On appeal from: [2015] NICA 66

Hugh Jordan’s son was shot and killed by a member of the RUC in 1992. He brought proceedings for breach of ECHR, art 2 in Strasbourg, on the basis that there was no prompt and effective investigation into the death. He was awarded damages in 2001.

Mr Jordan brought the present proceedings for judicial review seeking declarations that the PSNI and the Coroner had violated ECHR, art 2 rights by delaying the commencement of the inquest and an award of damages under the Human Rights Act 1998, s 8 in respect of the delay from the date of the Strasbourg judgment in 2001 until 24 September 2012, when a first inquest was opened (the verdict of that inquest was quashed in 2014).

The Court of Appeal ordered that the proceedings should be stayed until after the second inquest had been completed, and Mr Jordan appealed.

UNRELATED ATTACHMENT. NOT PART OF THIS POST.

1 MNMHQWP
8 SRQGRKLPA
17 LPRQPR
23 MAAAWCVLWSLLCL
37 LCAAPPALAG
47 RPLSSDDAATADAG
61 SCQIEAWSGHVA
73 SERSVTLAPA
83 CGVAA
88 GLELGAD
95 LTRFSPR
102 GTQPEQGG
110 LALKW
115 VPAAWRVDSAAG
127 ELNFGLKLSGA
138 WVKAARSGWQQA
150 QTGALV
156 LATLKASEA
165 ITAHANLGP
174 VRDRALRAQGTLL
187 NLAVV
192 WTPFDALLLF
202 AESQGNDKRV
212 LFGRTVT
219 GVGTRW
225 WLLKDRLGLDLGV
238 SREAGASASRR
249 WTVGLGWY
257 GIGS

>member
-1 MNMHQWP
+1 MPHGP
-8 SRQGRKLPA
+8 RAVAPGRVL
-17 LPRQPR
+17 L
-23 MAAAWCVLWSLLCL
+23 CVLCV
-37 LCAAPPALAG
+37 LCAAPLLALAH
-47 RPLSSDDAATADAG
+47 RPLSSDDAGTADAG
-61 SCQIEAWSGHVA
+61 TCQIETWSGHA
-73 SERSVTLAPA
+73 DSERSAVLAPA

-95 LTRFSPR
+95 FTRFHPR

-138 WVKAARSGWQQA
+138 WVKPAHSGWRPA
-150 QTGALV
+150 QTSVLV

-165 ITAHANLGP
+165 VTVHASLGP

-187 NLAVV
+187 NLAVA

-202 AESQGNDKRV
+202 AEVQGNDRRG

The Supreme Court unanimously allows the appeal. Where it is the delay itself that constitutes a breach of the claimant’s Convention rights, the breach does not crystallise only after the inquest has been concluded (earlier authority was confined to where damages only were the only outstanding issue). Convention rights must be practical and effective. A stay will be unlawful if it results
in a breach of the “reasonable time” guarantee in art 6, and
a stay also engages another aspect of art 6, namely the guarantee of an effective right of access to a court.

A stay must therefore pursue a legitimate aim, and there must be a reasonable relationship of proportionality between the means employed and the aim sought to be achieved.

For judgment, please download: [2019] UKSC 9
For Court’s Press Summary, please download: Court’s Press Summary
For a non-PDF version of the judgment, please visit: BAILII

To watch the hearing, please visit: Supreme Court Website (23 Oct 2018 morning session) (23 Oct 2018 afternoon session)